Allergan has been warring with upset investors who are pushing for a change to the company’s leadership structure, but leading proxy adviser firms aren’t on board.
Proxy advisers Institutional Shareholder Services and Glass Lewis Monday recommended that Allergan investors vote against hedge fund Appaloosa’s proposal to split the drugmaker’s CEO and chairman positions, both currently held by Brent Saunders. The issue is set for a vote at Allergan’s May 1 annual shareholder meeting.
In making the split suggestion, Appaloosa’s David Tepper wrote in February that the company “requires a fresh approach to its business strategy and an unbiased review of its capabilities, opportunities and way forward.” An independent chairman with deep pharma experience “could exert a favorable influence on executive decision-making,” Tepper argued. But Allergan hit back and said such a change wasn’t warranted right away. Instead, the drugmaker plans to split out the roles as part of its next CEO transition.
That concession was enough for ISS, which noted in its recommendation that the board has been “responsive” to investor requests. Plus, the drugmaker introduced a lead independent director and has “substantially refreshed itself” with half a dozen new directors since 2016, the firm said. Glass Lewis said the company’s commitment to add an independent chair at the next CEO transition “essentially implements the request of this proposal.”
Still, the recommendations are a surprise and “would seem to contradict both firms’ proxy voting guidelines, which generally support voting for shareholder proposals that require the chairman’s position to be filled by an independent director,” RBC Capital Markets analyst Randall Stanicky wrote in a note Monday. Further, the recommendations “come contrary to the views of the vast majority of investors we have spoken with.” The analyst conducted a survey and found that 90% of investors favored a separation within a year. The number could be high, Stanicky wrote, but the new recommendations are “likely to frustrate a sizeable group of shareholders,” he noted.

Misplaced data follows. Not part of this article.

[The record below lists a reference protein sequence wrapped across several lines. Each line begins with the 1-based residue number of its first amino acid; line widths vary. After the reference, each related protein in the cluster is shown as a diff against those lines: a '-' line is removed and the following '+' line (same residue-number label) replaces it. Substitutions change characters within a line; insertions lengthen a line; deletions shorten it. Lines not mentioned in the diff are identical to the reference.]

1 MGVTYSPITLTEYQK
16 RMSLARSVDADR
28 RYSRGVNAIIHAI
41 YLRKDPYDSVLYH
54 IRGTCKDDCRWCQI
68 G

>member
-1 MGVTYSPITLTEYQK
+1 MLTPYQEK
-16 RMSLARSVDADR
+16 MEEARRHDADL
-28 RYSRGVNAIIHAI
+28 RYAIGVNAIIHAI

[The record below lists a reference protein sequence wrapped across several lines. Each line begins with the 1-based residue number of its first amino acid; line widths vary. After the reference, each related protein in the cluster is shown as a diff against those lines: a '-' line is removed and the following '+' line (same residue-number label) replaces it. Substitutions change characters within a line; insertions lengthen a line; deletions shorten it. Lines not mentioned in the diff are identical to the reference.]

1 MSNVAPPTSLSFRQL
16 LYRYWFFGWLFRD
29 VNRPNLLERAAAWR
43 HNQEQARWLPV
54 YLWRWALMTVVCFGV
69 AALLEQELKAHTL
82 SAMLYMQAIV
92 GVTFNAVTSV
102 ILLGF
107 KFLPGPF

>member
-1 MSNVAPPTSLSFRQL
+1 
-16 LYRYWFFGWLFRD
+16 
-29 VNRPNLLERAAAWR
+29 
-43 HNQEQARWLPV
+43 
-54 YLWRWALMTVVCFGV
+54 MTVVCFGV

Credit Suisse analyst Vamil Divan echoed the sentiment in a note of his own, writing that investors “may be disappointed by today’s update as many have been looking for a management change sooner than later.”
On Monday, Allergan’s board said in a statement the proxy advisers’ recommendations “affirm our position that our plan to adopt separate chair and CEO positions with the next leadership transition is the best approach for Allergan shareholders.” As part of its response, Allergan additionally formed an M&A committee, tapping former Celgene CEO Bob Hugin to lead the group.
But Appaloosa, unimpressed, called that move and others, “no more than a meaningless series of gestures intended to preserve the current system of lax oversight and further entrench management.”
Tepper’s split request—which followed up on a campaign from last year—came amid a period of “chronic underperformance” for the company, as he put it back in February. Allergan’s share prices have fallen about 56% since the summer of 2015. When the drugmaker reported fourth-quarter results, Allergan said it was taking a $1.6 billion pretax impairment charge related to chin fat med Kybella and canned a previously planned sale of its women’s health unit after an FDA rejection for uterine fibroids drug Esmya. Allergan also recently suffered a pipeline setback for depression drug rapastinel and faces competitive threats to top-selling products such as Botox.